The first thing we encountered after orienting ourselves in the park was the hourly March of the First Order, where Captain Phasma marches her troops from the park entrance to a stage. Phasma demands allegiance from the gathered tourists—some of whom cheered and some of whom raised lightsabers in defiance—then marches back, all set to the foreboding Imperial March.
Well, I said to myself, at least we got to see a woman in charge.
After that, we decided to do a character meet-and-greet and get it out of the way before the park got too crowded. Choosing Dark Side before Light Side, we met Kylo Ren, an impressive character who used the movie character’s voice in a set of available phrases and interactions. But by that point, I was not feeling it when it came to Dark Side characters. The PhotoPass photographer snapped me digging in my heels, hands on hips, telling Ben Solo to call his mother (Leia) because she worries. It’s my new Twitter avatar.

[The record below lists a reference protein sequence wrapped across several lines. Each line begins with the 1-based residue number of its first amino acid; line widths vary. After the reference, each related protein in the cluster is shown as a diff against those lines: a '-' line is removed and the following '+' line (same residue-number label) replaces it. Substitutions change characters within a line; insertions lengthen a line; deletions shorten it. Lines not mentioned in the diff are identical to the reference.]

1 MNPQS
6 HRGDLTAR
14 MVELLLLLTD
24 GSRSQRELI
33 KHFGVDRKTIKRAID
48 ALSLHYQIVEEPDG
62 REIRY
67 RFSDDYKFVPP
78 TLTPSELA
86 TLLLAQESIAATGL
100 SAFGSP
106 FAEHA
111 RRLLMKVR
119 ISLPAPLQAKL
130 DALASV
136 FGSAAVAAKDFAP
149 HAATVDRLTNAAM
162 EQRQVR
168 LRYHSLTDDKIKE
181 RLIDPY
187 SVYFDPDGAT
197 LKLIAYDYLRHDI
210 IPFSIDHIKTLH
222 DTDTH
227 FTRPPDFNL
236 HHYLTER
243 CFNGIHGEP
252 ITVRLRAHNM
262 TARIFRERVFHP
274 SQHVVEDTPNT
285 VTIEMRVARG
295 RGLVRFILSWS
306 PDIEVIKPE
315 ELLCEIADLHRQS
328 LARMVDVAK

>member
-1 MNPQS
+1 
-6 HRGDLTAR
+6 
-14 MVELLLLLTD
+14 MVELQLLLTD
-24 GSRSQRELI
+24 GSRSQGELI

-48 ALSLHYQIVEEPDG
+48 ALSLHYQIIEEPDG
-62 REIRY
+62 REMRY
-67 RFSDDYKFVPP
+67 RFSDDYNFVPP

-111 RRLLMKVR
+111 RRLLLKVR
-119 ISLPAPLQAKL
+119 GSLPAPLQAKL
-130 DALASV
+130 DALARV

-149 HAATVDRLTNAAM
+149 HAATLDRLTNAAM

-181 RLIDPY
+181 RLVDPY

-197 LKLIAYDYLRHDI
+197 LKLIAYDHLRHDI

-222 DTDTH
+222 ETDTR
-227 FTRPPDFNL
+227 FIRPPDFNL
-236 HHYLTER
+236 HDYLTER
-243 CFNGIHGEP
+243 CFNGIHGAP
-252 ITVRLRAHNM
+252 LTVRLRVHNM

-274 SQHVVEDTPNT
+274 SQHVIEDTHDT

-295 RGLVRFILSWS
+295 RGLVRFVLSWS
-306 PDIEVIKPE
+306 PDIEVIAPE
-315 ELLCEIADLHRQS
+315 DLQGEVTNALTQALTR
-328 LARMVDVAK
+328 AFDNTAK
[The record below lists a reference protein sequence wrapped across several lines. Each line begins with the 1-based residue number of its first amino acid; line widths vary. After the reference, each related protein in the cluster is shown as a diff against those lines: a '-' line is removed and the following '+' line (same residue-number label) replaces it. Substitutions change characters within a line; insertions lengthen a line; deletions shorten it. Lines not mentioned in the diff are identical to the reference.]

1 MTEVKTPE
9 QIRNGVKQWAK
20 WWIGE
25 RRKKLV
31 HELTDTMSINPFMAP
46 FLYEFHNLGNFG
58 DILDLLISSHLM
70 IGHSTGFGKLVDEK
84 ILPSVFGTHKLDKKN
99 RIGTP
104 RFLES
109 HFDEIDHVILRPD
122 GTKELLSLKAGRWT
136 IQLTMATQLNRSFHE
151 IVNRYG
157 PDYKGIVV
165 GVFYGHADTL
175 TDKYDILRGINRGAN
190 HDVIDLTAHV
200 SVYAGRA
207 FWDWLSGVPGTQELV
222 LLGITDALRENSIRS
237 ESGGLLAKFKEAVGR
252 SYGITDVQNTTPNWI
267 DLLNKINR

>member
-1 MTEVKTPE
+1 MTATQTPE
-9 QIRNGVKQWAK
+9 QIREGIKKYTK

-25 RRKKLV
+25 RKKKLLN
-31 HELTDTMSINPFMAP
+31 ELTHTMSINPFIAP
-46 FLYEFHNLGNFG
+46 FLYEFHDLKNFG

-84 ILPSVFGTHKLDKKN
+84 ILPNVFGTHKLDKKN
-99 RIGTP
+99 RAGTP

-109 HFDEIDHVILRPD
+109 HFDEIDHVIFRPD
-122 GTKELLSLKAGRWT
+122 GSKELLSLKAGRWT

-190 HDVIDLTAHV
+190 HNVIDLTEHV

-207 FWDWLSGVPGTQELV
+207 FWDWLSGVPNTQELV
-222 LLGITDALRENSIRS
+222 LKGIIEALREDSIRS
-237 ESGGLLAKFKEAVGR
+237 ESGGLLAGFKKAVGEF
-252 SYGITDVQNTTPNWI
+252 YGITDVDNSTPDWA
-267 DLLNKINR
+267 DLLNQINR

Our Light Side character was Chewbacca. I knew we’d be seeing him because we’d run into some friends in the Dark Side line who’d already visited the Light Side. My friend recommended a Wookiee hug—she was headed back for a second one—and I took her advice when we met Chewie.
We browsed the movie props, met a Jawa, shopped in the gift shop and basically just soaked in the energy of being surrounded by people with a common, geeky interest. Before lunch, we went to a short compilation film about the Jedi Path, complete with the warnings about the temptations of the Dark Side of the Force: “Fear is the path to the Dark Side. Fear leads to anger. Anger leads to hate. Hate leads to suffering.”